Essay Question: Does Nietzsche think there is no truth? Explain
Nietzsche is one of the most important and influential philosophers at 19th century. In the main lines of his philosophy, it can be shown that he protests against all philosophical aspects in his own age. He is against rationality, all philosophical systems, historical streams and all values, which are approved.
According to Nietzsche, the truth is not a concept to be discovered or founded. It is a concept to be created. As Nietzsche says, this is ‘a endless process’ and knowledge is all about perspective truth. For this reason, the truth is about a sort of perspective. Since according to him, there is no absolute truth, having a truth means to have a certain perspective. In this essay, I will examine how Nietzsche justifies his truth and perspective concepts.
Nietzsche critics directly at from Descartes to Hegel, and from Hegel to Marx and all his critics are based on ideas about knowledge and truth that run on the basis of rationality. For him, absolute truth, universalisms, rationality, are just fabricated. He argues that all these are a stimulation to will of power. Hence, the truth itself is will of power. Will of power is shown in all area of life and it brings a will of potency, govern with itself.
On the other hand, He says that modern policy and modern cognition are based on idea that universal harmony and justice can be founded and he adds, all enterprises that are for repairing humanity with modern political instruments are meaningless and useless.1. All thoughts were shaped by beliefs of enlightenment philosophers. According to Nietzsche, real improvement can be existed in a cultural atmosphere in which art and artistic creatures are dominant.2
In Nietzsche’s age, in Europe, the dominant value system is Christian moral values. For this reason he critics this system and Christianity but he does not just critic Christianity. He argues such common features all moral systems in the world and critics all of them because even they have some differences between them, evaluations are based on them are same. In fact, he attacks each moral system and science. Because he believes that in contrary of all beliefs, there is a same kind of moral evaluation in science. Moral evaluation is a way of interpreting of world, life and state of affairs. According to him, a moral interpretation degenerates. He argues that human being cannot evaluate world with these concepts any more such as ‘aim’, ‘union’, ‘ truth’ .3 However, he suggests not to ignore them at all. Therefore, these categories need to be made clear, in particular ‘the concept of truth’. According to him, this world is a delusion from the view of morality and a moralist’s evaluation is based on instinct of decadent. In this context, he discusses ‘moral evaluation’ with the relation of concept of truth. This sense of truth relates to morality and it sees itself as an absolute and only one authority so Nietzsche does not accept it and suggests a new perspective about truth.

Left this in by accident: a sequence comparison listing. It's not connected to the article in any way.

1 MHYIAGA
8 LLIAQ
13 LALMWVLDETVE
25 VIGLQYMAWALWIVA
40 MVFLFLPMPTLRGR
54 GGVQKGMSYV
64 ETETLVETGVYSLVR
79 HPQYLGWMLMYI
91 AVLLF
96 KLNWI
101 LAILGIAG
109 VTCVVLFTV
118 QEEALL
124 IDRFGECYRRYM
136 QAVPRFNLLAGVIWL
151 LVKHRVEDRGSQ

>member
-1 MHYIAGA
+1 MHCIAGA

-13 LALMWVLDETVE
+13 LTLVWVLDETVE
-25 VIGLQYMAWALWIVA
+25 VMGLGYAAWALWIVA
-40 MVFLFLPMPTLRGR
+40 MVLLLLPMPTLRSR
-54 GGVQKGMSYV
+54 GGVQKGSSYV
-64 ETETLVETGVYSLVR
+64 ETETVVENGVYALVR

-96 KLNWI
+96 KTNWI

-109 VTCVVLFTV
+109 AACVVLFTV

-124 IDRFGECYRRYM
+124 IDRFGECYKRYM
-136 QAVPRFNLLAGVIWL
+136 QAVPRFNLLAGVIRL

1.Keith Ansell Pearson, An Introduction to Nietzsche as Political Thinker: The Perfect Nihilist, (England, Cambridge University Press, 1998), 90. 2. Frederick Nietzsche, “Human, All Too Human”, On the Genealogy of Morality, ed: Keith Ansell Pearson), (Cambridge University, 1994),140. 3. Friederick, Nietzsche, The Will to Power, trans. Walter Kaufman and R.J. Hollingdale, (New York: Vintage Books,1968), 20.
For Nietzsche, all assessments are made for protecting a person, a community, a regime, a nation, a belief or a culture from a certain perspective. For this reason, he argues that the endless trust in reason and to believe absolute truth does not provide knowledge about things theirselves.4
On the other hand, he claims that there is no independence and changeless concept. Everything does change and thus it is not comprehended. Evaluations about cases are...
Bibliography: GEMES, K. (2001) “Nietzsche’s Critique of Truth”, Nietzsche, (Ed. John Richardson and Brian Leiter), ss. 40-58, Oxford: Oxford University Press.
NIETZSCHE, F, (1994) “Human, All Too Human”, On the Genealogy of Morality, ed: Keith Ansell Pearson, Cambridge University.
NIETZSCHE, F. (1968) The Will to Power, (Trans. Walter Kaufman and R.J. Hollingdale), New York: Vintage Books.
PEARSON, ANSELL, K. (1998), An Introduction to Nietzsche as Political Thinker: The Perfect Nihilist, England, Cambridge University Press..
POELLNER, P. (2001) “Perspectival Truth”, Nietzsche, (Ed.John Richardson and Brian Leiter), ss. 85-117, Oxford: Oxford University Press.
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